First Head-to-Head Trial of a TNF Inhibitor Versus Methotrexate Monotherapy in Psoriatic Arthritis Shows ENBREL® (Etanercept) Monotherapy and Combination Therapy Both Superior to Methotrexate
THOUSAND OAKS, Calif., /PRNewswire/ -- Amgen (NASDAQ:AMGN) today announced that positive results from the Phase 3 SEAM-PsA study comparing the efficacy of Enbrel® (etanercept) monotherapy and ENBREL plus methotrexate to methotrexate monotherapy in patients with psoriatic arthritis (PsA) were presented in a late-breaking poster session at the 2018 American College of Rheumatology (ACR)/Association of Rheumatology Health Professionals (ARHP) Annual Meeting in Chicago, Oct. 19-24, 2018.
This study was undertaken to address key knowledge gaps regarding the optimal use of methotrexate and TNF inhibitors such as ENBREL in patients with early disease who have not previously received treatment with biologics and methotrexate for PsA. Results showed that a significantly higher proportion of patients on ENBREL monotherapy and on combination therapy achieved the primary endpoint of ACR 20 response compared with patients on methotrexate monotherapy (60.9 percent [p=0.029] and 65.0 percent [p=0.005] versus 50.7 percent, respectively). A significantly higher proportion of patients on ENBREL monotherapy and on combination therapy also achieved Minimal Disease Activity (MDA), a PsA-specific composite measure and a key secondary endpoint, compared with patients on methotrexate monotherapy (35.9 percent [p=0.005] and 35.7 percent [p=0.005] versus 22.9 percent, respectively).
Patients on ENBREL monotherapy and on combination therapy also had greater responses on additional secondary endpoints of ACR 50 and ACR 70 compared with patients on methotrexate monotherapy (ACR 50: 44.4 percent (p=0.006), 45.7 percent (p<0.001) versus 30.6 percent; ACR 70: 29.2 percent (p<0.001), 27.7 percent (p<0.001) versus 13.8 percent [p values are unadjusted]). Overall, while not evaluated in prespecified analyses, the results of adding methotrexate to ENBREL in combination therapy were similar to the results with ENBREL monotherapy, with the exception of some differences in skin-related endpoints.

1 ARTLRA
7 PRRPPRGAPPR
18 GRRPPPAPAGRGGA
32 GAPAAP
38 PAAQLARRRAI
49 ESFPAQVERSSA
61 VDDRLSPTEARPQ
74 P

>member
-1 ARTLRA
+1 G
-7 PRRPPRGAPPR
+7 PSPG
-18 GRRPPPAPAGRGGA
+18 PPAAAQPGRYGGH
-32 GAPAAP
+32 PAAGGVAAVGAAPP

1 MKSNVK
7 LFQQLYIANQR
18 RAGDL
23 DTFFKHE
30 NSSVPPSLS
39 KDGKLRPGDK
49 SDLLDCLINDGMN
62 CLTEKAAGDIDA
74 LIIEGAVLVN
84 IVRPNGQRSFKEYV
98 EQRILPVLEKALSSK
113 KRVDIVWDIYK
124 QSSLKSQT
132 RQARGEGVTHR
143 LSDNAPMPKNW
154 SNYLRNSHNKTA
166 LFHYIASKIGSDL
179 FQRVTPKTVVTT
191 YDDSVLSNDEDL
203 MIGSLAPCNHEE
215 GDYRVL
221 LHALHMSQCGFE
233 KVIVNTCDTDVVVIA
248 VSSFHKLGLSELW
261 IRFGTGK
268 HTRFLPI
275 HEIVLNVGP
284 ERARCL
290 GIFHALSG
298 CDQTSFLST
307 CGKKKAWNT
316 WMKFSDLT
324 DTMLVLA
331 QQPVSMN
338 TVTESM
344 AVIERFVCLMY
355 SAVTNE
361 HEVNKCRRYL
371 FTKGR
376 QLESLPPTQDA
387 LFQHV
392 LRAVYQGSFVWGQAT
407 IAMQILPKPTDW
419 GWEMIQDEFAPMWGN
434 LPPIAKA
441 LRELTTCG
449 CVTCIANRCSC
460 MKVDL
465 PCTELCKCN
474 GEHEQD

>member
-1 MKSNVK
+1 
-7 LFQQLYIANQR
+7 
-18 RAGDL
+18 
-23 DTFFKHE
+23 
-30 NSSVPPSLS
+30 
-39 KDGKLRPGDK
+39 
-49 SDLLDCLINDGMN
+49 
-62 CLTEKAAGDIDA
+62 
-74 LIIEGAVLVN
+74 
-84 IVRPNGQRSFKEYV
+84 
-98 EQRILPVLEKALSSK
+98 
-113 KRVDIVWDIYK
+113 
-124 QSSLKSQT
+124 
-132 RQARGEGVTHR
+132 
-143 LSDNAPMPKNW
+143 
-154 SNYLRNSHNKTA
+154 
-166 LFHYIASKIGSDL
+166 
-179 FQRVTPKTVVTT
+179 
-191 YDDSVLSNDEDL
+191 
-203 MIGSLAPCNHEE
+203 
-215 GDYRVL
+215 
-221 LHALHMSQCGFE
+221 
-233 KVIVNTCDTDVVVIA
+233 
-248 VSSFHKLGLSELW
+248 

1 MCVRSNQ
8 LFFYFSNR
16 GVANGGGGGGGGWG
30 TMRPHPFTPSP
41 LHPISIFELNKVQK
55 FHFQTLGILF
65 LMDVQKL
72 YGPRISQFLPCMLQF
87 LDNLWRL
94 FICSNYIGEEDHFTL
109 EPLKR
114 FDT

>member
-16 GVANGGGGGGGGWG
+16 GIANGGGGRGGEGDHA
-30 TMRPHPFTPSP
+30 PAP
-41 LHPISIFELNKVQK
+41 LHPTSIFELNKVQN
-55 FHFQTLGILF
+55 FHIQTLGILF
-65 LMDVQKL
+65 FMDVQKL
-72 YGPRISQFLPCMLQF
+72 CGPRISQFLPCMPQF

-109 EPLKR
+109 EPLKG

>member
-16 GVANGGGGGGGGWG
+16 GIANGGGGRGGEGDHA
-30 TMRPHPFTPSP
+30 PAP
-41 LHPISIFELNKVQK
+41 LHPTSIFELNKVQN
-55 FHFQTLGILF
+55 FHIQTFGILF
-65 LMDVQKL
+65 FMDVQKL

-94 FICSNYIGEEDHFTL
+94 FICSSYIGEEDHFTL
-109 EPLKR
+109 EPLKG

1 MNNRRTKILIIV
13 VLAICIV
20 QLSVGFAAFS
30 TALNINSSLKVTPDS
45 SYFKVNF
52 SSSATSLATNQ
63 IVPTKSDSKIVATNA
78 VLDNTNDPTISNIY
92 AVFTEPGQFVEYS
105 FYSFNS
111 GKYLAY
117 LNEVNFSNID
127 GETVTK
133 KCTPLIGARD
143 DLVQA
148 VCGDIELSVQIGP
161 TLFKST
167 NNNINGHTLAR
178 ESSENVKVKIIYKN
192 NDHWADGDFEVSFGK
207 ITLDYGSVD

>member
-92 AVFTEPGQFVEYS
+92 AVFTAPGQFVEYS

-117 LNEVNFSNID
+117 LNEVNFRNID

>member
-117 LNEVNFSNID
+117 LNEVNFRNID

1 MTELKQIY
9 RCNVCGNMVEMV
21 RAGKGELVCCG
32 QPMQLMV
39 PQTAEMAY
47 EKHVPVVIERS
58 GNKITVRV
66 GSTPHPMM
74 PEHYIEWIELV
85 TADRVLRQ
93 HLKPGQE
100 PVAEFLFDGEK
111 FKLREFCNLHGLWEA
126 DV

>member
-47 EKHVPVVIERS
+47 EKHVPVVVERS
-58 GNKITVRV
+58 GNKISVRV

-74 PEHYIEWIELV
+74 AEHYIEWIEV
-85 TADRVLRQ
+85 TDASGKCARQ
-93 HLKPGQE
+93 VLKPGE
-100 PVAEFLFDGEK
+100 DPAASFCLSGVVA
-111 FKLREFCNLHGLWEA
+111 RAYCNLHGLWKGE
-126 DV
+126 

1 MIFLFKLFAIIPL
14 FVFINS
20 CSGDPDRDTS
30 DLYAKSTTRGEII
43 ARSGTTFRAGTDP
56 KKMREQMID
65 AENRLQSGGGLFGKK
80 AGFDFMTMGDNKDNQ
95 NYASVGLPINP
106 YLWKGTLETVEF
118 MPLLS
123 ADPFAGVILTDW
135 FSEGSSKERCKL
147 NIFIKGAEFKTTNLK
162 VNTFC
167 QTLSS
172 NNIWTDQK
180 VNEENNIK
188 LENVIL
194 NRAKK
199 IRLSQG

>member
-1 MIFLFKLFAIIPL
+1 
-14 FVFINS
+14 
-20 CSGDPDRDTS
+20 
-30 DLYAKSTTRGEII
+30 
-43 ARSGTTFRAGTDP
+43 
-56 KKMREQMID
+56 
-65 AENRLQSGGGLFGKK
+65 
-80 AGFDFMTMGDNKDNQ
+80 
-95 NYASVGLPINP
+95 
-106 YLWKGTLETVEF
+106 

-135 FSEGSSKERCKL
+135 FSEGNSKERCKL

"The SEAM-PsA trial results suggest that methotrexate is generally efficacious in treating psoriatic arthritis symptoms in patients with early disease. ENBREL monotherapy has greater efficacy compared with methotrexate as monotherapy across key measures of psoriatic arthritis activity. While not formally tested, ENBREL monotherapy and combination therapy have generally similar efficacy," said Philip Mease, M.D., lead SEAM-PsA investigator and study author, Swedish Medical Center and University of Washington. "These results provide information of practical value for psoriatic arthritis patients and their physicians to optimally manage the disease while addressing potential challenges associated with combination therapy."
"First approved 20 years ago for moderate–to-severe rheumatoid arthritis, ENBREL has a long history in helping patients with inflammatory diseases, such as psoriatic arthritis, manage their condition," said David M. Reese, M.D., executive vice president of Research and Development at Amgen. "We believe it is critical to continuously explore how we can improve patient care with our medicines, as shown by the present study, examining the optimal use of our therapy to treat this serious and chronic disease; our newest administration device, the ENBREL Mini® single dose prefilled cartridge with AutoTouch® reusable autoinjector designed with patient ergonomics in mind; and a modified formulation, which demonstrated lower mean injection site pain versus the prior formulation. We are pleased to see the results support the use of ENBREL as a monotherapy agent in psoriatic arthritis and look forward to evaluating these data further."
In SEAM-PsA, patients were randomly assigned to one of the three treatment groups. At 24 weeks, patients were assessed for ACR 20 response, a standard measure of 20 percent or greater improvement from baseline in ACR response criteria, a composite measure based on tender and swollen joint counts, patient assessment of pain, patient and physician global assessment of disease activity, patient assessment of physical function and a measure of inflammation called the acute-phase reactant value. The patients were also assessed for MDA, a PsA-specific composite measure assessing disease activity based on a number of clinical domains, including inflammation of joints and entheses (where tendons and ligaments connect to bone), skin disease, patient-reported outcomes and functional disability.